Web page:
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A mobile phone program to track young people’s experiences of mood, stress and coping

Development and testing of the mobiletype program
  • Sophie C. ReidEmail author
  • Sylvia D. Kauer
  • Paul Dudgeon
  • Lena A. Sanci
  • Lydia A. Shrier
  • George C. Patton
ORIGINAL PAPER

Abstract

Background

Research examining adolescent mood, stresses, and coping has tended to use retrospective questionnaires which are affected by recall biases. The aim of this study was to develop, pilot, and evaluate a youth-friendly mobile phone program to monitor, in real-time, young people’s everyday experiences of mood, stress, and their coping behaviours.

Method and design

A momentary sampling program was designed for mobile phones, and ran for 7 days, administering a brief questionnaire four random times each day, capturing information on current activity, mood, responses to negative mood, stresses, alcohol and cannabis use. Eleven high school students reviewed the program in focus groups, and 18 students completed 7 days of monitoring.

Results

Engagement with the mobiletype program was high with 76% of 504 possible entries completed and 94% (17/18) of the participants reporting that the program adequately captured their moods, thoughts, and activities. The mobiletype program captured meaningful and analyzable data on the way young people’s moods, stresses, coping strategies, and alcohol and cannabis use, vary both between and within individuals.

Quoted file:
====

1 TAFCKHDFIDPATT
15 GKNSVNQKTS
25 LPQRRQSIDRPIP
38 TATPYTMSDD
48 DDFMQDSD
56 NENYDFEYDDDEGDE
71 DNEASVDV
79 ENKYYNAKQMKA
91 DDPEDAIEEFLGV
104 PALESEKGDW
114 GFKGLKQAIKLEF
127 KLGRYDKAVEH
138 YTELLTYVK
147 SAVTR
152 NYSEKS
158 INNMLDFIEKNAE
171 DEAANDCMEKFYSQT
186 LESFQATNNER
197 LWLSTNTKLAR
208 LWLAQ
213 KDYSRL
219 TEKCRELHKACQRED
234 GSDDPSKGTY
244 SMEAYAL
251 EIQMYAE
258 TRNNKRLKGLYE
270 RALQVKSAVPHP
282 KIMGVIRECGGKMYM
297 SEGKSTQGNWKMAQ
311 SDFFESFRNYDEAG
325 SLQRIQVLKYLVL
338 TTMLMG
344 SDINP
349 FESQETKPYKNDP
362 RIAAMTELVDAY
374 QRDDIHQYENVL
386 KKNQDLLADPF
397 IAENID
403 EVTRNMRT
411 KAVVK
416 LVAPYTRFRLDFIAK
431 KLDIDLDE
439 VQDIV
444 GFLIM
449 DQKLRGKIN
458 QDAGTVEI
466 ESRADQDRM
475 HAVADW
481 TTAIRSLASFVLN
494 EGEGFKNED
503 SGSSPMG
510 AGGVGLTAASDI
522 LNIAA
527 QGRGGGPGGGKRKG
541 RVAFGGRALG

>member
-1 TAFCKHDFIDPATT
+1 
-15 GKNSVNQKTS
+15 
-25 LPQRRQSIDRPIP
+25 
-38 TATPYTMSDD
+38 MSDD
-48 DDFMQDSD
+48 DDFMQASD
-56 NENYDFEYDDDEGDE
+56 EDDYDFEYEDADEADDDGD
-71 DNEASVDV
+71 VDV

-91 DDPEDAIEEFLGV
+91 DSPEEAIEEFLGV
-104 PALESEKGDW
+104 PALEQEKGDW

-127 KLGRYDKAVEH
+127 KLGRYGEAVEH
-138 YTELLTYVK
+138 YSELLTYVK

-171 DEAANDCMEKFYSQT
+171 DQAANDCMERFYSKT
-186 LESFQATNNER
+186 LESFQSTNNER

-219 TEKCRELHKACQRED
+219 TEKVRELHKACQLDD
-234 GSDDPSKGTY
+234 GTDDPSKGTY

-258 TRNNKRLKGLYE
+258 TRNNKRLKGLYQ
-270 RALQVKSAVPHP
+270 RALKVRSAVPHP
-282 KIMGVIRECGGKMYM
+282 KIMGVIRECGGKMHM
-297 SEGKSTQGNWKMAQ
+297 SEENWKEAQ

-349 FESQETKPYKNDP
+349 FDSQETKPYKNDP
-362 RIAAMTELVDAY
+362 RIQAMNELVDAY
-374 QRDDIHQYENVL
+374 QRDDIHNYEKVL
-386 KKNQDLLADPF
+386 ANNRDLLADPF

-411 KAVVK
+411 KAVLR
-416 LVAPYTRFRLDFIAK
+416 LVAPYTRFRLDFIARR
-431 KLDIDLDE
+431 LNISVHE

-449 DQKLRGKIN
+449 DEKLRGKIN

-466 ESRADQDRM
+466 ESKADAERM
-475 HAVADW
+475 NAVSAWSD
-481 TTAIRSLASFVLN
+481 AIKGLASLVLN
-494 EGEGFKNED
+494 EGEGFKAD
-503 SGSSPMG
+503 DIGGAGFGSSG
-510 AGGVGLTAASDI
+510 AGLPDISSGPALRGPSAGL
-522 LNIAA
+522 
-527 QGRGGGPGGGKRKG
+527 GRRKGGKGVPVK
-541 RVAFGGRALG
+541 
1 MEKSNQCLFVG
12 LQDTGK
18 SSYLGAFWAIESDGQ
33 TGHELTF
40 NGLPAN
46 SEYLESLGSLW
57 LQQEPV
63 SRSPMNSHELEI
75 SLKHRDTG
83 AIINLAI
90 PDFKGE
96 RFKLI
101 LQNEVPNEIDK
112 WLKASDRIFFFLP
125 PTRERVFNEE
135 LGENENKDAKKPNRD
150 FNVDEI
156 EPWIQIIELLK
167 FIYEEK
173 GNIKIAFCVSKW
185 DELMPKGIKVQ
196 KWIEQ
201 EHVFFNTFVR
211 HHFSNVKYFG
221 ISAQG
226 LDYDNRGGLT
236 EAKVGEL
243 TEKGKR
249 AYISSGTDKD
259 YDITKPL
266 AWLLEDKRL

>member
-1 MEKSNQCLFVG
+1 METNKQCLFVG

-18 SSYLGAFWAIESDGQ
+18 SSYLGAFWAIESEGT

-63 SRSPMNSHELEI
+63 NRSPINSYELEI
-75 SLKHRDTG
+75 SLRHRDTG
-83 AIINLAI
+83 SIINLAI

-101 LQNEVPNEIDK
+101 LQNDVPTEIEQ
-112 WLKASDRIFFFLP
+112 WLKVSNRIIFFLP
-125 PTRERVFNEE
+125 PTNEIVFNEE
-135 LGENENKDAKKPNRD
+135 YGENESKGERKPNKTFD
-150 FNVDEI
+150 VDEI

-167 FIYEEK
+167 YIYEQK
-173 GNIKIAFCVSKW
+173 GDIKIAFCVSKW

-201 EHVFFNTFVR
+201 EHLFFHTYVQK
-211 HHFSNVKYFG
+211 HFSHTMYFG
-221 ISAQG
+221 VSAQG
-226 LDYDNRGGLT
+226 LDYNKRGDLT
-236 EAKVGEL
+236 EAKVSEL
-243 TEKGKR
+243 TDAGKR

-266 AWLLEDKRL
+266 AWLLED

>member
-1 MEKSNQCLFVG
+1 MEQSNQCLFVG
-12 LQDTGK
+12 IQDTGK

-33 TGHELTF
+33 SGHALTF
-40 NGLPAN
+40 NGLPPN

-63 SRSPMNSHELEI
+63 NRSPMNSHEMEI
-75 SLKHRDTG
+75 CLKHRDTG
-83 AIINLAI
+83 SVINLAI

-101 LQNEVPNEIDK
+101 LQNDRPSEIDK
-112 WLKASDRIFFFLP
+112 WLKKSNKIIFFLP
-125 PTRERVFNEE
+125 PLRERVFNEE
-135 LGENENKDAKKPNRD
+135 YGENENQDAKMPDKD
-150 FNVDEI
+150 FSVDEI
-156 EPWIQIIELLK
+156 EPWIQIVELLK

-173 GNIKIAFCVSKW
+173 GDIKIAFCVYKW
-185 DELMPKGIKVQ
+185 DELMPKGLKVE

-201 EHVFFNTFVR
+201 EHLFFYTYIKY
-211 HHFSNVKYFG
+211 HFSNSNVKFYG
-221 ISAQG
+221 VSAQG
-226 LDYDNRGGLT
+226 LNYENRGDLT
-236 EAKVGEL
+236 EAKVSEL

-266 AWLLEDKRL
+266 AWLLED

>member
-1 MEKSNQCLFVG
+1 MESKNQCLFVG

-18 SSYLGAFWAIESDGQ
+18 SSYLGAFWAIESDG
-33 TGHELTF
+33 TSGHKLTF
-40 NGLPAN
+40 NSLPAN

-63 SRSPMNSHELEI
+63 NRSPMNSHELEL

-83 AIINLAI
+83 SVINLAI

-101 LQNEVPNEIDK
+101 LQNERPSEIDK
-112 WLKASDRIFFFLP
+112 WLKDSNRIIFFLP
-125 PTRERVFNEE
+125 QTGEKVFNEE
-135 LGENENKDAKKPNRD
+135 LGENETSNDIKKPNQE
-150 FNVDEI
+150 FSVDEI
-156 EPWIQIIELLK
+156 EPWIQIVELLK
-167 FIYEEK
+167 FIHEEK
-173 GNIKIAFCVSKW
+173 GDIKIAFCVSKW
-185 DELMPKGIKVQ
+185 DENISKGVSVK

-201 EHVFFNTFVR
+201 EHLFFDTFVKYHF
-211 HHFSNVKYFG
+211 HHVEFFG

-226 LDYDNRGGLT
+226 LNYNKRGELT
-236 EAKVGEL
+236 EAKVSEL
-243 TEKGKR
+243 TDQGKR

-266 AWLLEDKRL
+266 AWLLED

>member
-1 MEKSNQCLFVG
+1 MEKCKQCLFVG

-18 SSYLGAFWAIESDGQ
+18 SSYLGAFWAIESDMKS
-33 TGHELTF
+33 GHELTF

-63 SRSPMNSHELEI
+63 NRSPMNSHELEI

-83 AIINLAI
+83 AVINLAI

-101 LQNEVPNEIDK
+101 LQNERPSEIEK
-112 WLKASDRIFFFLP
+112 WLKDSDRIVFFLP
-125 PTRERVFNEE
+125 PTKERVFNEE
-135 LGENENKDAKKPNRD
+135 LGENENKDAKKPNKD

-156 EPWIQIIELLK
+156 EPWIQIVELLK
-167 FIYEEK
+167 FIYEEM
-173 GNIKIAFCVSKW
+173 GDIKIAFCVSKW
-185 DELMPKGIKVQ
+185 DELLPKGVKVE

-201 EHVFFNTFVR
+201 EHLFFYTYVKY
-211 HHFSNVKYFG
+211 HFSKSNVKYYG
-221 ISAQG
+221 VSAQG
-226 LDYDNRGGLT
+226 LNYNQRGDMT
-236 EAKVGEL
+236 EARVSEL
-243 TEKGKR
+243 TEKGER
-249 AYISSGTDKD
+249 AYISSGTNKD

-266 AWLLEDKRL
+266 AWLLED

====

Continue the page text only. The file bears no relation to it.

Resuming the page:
Conclusions

The mobiletype program captured a range of detailed and interesting qualitative and quantitative data about young people’s everyday mood, stresses, responses, and general functioning.

Keywords

mobile phone momentary sampling adolescents mood coping 

Notes

Acknowledgments

This study was supported by a research grant from The beyondblue Victorian Centre of Excellence in Depression and Related Disorders. We would like to thank Prof. Anthony Jorm and Dr. Judy Proudfoot for reviewing the manuscript prior to submission.

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Copyright information

© Steinkopff Verlag Darmstadt 2008

Authors and Affiliations

  • Sophie C. Reid
    • 1
    Email author
  • Sylvia D. Kauer
    • 1
  • Paul Dudgeon
    • 2
  • Lena A. Sanci
    • 3
  • Lydia A. Shrier
    • 4
  • George C. Patton
    • 1
  1. 1.Centre for Adolescent HealthMurdoch Childrens Research Institute, Royal Children’s HospitalParkvilleAustralia
  2. 2.Dept. of PsychologyUniversity of MelbourneMelbourneAustralia
  3. 3.Dept. of General PracticeUniversity of MelbourneMelbourneAustralia
  4. 4.Division of Adolescent/Young Adult MedicineChildren’s Hospital Boston, Harvard School of Public HealthBostonUSA

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